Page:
New Uses For Old Tech: How To Turn an Old Cell Phone Into a Bluetooth HTPC Remote Control

Since upgrading to a new Windows Phone 7 smartphone last November, my aged AT&T 8525 Windows Mobile 6 device has done nothing but museum duties (filling space on a shelf). It's a shame to see decent tech serve no purpose. I won't argue with anyone that the old Windows Mobile OS isn't up to the same level of on-the-go user friendliness of modern phones like the iPhone, Android, and Windows Phones, but that doesn't mean it's now a useless hunk of plastic. In fact, I've recently pulled my once loved pocket companion out of the museum and put it back into service - as a bluetooth Home Theater PC (HTPC) remote control!

A Living Room PC?

Not long ago, I finally made the switch from high-priced cable subscriber to cord-cutter. Combining local channels, a Netflix subscription, and various Internet based video sources, we managed to shave nearly $80 a month from our expenses (and truthfully, we rarely miss having all those extra channels).

Anyone with a mobile device or Google TV box knows that many online video sources, like Hulu for example, block access to their free content on nearly every CE set-top device and mobile phone. Rather than try and play a cat and mouse game with content providers, I opted for the most simple solution to the problem - use a regular Windows PC as our primary DVR and entertainment box. It's not something I would recommend for everyone, but it definitely has some advantages you just don't get with a CE device.

What's the best control for a living room PC?

I've been connecting PCs to TVs for years, usually serving purposes like music and photo streaming, but never as a primary solution. Pulling out a wireless keyboard and mouse works for on-occasion use, but it's not a sit-on-the-couch solution for everyday use.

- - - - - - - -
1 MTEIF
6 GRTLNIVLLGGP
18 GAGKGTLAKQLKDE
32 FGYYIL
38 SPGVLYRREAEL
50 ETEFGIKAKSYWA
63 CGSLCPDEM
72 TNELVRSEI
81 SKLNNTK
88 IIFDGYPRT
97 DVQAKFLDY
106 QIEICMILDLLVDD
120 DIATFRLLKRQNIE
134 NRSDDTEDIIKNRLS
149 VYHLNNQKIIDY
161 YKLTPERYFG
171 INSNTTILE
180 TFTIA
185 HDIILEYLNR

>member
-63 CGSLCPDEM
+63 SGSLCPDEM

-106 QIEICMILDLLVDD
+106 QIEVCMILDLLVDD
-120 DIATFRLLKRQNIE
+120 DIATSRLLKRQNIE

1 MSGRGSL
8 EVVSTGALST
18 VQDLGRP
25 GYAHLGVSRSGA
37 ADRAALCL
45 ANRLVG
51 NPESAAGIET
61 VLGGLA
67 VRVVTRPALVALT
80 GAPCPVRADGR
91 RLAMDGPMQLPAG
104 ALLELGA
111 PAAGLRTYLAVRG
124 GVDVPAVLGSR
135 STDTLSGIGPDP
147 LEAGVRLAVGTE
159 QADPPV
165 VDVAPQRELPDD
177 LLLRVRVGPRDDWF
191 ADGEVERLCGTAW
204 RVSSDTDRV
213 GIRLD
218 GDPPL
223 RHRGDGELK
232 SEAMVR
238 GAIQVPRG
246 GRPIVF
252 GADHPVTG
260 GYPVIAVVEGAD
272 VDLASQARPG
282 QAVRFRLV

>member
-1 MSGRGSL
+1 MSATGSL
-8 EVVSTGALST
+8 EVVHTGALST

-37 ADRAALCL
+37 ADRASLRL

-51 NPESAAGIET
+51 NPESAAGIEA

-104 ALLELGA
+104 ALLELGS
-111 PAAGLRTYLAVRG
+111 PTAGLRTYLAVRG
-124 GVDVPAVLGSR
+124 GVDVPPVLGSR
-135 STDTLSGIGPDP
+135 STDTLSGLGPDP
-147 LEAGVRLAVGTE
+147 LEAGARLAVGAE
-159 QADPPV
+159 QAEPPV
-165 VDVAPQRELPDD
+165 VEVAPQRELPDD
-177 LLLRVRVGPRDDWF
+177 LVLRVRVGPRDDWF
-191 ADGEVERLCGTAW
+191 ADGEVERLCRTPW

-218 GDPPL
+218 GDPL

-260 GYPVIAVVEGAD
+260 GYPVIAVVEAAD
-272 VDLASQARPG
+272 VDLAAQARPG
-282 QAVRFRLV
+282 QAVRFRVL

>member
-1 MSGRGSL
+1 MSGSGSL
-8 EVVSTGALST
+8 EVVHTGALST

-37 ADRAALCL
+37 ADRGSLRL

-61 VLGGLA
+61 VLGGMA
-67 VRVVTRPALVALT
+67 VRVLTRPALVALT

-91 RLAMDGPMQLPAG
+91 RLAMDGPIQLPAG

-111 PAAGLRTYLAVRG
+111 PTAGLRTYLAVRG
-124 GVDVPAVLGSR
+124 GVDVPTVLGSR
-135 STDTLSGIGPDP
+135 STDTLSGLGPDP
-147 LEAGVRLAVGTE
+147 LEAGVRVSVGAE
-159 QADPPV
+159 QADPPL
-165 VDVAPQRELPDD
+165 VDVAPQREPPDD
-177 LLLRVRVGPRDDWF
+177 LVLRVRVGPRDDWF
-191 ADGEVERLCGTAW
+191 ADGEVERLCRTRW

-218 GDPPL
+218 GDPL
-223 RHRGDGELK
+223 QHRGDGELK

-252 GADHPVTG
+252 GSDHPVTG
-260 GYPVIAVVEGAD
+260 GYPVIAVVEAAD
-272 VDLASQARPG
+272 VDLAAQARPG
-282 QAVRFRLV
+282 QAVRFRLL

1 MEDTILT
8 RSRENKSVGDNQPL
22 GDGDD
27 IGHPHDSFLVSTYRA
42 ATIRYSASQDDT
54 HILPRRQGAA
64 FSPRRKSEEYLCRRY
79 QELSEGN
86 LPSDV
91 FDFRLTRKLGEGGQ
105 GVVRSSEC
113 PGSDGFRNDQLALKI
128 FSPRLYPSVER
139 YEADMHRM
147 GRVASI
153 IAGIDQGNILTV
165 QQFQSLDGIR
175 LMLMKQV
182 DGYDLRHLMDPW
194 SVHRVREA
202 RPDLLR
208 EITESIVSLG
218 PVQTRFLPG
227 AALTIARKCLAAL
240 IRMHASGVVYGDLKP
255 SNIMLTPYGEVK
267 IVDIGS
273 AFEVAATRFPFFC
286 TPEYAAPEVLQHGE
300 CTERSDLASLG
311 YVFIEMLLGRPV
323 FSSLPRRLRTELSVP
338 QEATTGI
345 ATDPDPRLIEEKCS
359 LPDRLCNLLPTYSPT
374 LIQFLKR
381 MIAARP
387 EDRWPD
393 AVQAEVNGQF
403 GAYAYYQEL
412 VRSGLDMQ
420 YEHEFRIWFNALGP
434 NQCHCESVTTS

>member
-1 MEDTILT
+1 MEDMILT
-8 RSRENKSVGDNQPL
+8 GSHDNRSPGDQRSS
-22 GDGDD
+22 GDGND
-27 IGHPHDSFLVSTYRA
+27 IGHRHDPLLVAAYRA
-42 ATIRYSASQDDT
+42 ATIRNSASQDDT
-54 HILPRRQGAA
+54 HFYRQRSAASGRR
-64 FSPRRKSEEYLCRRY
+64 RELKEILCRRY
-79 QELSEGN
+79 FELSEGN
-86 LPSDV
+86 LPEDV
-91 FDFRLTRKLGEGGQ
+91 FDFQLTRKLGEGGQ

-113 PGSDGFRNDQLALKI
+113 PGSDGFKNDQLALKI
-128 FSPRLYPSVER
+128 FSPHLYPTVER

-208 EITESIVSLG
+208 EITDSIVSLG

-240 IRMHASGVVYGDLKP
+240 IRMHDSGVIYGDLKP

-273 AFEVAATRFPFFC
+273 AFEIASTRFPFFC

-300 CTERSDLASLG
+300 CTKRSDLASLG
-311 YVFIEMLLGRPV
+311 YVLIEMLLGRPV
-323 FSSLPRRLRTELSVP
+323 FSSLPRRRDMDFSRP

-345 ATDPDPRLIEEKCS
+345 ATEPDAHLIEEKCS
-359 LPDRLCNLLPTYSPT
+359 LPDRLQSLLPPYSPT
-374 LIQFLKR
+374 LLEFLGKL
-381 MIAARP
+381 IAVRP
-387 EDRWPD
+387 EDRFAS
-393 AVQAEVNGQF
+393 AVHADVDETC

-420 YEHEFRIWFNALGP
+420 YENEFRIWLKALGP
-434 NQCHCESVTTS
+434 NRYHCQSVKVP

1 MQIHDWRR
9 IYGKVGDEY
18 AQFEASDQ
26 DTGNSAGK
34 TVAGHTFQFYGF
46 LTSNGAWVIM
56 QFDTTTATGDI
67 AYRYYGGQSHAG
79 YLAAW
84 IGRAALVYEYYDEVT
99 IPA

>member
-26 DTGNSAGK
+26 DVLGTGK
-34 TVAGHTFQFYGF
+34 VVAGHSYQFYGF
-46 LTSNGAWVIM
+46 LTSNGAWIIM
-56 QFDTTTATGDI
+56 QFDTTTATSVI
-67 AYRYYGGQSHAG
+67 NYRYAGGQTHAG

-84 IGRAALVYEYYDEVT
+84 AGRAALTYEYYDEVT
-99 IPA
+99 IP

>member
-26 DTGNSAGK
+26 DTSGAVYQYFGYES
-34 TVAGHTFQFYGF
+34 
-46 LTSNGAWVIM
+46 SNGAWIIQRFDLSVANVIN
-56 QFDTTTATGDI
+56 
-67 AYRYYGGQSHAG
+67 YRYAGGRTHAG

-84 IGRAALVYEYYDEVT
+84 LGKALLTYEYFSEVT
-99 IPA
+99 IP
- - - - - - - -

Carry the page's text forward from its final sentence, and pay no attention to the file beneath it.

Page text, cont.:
We use a combination of Windows Media Center for TV recording and most video playback, with XBMC for specific situations or video formats. Both of those apps are controllable with a Media Center IR remote control, so that makes for a good couch control experience (assuming you don't need to type in a lot of text for searches).

The control issues surface if you want to venture outside the remote control friendly apps and do things like access the web browser to stream video, manage the Netflix queue, etc.

A wireless keyboard and mouse does work if it has the range to reach your PC (an issue I struggle with), but it's big and bulky. I've tried air mice from gyration, and while those work well for pointer control, they don't help with text input. There are many hybrid products that integrate pointer control and a mini keyboard, but they're often $50 or more.

Then it dawned on me; My old cellphone has all the things I need - a touchscreen, a hard keyboard, and bluetooth. Why not use that as a remote?

There's an app for that

For iPhone and Android, there are dozens of apps available that offer some level of PC control. I've even found a few for Windows Phone 7, although the pointer experience leaves a lot to be desired in its current form. You could certainly find an app for your current phone, but this isn't about using a modern smartphone as a remote, this is about utlizing old tech for another purpose. Besides, you can't leave your phone at home for others to use.

One of the cool things about the old Windows Mobile OS is that it's a lot more like a mini-computer than modern day smartphones. There are few limitations imposed on hardware access in these devices (much like Windows) so there are lots of nifty, powerful programs available for Windows Mobile.

For remote apps, there are generally two approaches to how they work:

  1. Wi-Fi control - In these cases, there are two software components. One is a remote server program that runs on the client, and the software on the device can than connect to and send commands over a Wi-Fi network. This is by far the most common type.
  2. Bluetooth control - Software on the phone connects to a PC over bluetooth, mimicking a bluetooth mouse and keyboard. This is less common.

There are ups and downs to each approach.


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